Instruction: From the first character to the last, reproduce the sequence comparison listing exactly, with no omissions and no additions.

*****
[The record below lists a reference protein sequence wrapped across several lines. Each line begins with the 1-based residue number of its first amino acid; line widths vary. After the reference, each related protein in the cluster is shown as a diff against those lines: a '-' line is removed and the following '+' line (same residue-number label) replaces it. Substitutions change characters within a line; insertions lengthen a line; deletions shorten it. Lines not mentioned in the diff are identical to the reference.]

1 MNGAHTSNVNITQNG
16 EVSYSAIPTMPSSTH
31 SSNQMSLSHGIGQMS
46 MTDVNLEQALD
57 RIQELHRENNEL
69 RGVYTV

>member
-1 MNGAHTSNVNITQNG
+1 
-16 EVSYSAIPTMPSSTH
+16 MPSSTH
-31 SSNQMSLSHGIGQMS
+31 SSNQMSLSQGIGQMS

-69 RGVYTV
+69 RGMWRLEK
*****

[The record below lists a reference protein sequence wrapped across several lines. Each line begins with the 1-based residue number of its first amino acid; line widths vary. After the reference, each related protein in the cluster is shown as a diff against those lines: a '-' line is removed and the following '+' line (same residue-number label) replaces it. Substitutions change characters within a line; insertions lengthen a line; deletions shorten it. Lines not mentioned in the diff are identical to the reference.]

1 MNGAHTSNVNITQNG
16 EVSYSAIPTMPSSTH
31 SSNQMSLSHGIGQMS
46 MTDVNLEQALD
57 RIQELHRENNEL
69 RGVYTV

>member
-1 MNGAHTSNVNITQNG
+1 
-16 EVSYSAIPTMPSSTH
+16 MPSSTH
-31 SSNQMSLSHGIGQMS
+31 SSNQMSLSQGIGQMS

-69 RGVYTV
+69 RGMWRLEK